But at the crux of my issues with Revolutions lies a basic breakdown in narrative theory. A large part of what made Matrix so popular was the way that the Wachowskis placed the audience in Neo's shoes, revealing information to them as it was revealed to him. This sucked the viewers in and made them feel more involved in the film. In Reloaded, the audience is placed primarily in the role of Morpheus. Since Neo has realized much of his abilities, we common folk relate more to Morpheus, especially as doubt creeps in about how the system works. His unshakable creedence in Neo parallels ours. We, like Morpheus, want him to triumph, kicking machine and Smith tail along the way. In Revolutions, I don't see a character that fills that role. Link and his wife Zee fill the parts of commonfolk, but since neither is deeply developed, that doesn't work very well. Niobe is the human about whom we learn the most, and she is a strong and truly intriguing character. But we are still enlightened only to the soldier side of her, and she also eventually lapses into a predictable finish. This all adds up to a missing hook, without which getting into the film is more difficult.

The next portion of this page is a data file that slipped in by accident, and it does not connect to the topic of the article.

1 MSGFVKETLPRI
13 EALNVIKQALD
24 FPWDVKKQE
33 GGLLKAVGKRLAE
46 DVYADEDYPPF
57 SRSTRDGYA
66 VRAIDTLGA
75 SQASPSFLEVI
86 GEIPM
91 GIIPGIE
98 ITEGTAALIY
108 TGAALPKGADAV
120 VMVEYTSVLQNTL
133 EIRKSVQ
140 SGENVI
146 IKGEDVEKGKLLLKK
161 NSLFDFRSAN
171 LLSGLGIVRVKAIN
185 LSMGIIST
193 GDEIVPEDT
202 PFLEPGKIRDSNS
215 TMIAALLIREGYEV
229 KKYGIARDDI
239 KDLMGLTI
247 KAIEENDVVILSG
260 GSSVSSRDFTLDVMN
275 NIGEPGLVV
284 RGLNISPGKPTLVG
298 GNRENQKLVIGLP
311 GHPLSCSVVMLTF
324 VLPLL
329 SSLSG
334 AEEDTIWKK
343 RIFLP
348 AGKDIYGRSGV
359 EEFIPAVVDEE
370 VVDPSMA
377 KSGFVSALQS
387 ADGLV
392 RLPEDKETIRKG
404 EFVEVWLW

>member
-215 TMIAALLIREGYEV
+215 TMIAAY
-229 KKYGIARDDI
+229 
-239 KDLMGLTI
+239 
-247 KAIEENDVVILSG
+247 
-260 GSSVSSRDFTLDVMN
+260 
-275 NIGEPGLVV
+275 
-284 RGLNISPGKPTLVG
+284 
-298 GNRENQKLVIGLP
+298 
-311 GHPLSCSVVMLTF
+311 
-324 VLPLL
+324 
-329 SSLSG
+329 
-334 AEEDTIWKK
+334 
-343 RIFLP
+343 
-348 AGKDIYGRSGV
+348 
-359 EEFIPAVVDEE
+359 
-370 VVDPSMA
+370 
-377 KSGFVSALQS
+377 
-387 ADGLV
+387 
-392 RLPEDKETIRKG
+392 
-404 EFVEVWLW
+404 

Moving on to other aspects of the film...
Although the characters aren't as easy to get into, the world definitely is, thanks to an again stellar production design, especially the colors. The earthy tones of Zion; the emerald hue of the Matrix; the sterile nature of the train station; and the grim and gray reality of the earth's surface. All of these places portray a vividly imaginative yet still plausible and fascinating world that is enhanced by cinematography containing typical Wachowski flair. Placing still and moving cameras at all angles, the brothers use a style grounded in simplicity, but not afraid to have fun. It reminds me of Spielberg's work on something like The Lost World, in which every few minutes, you get a fun shot that evokes a chuckle or smile.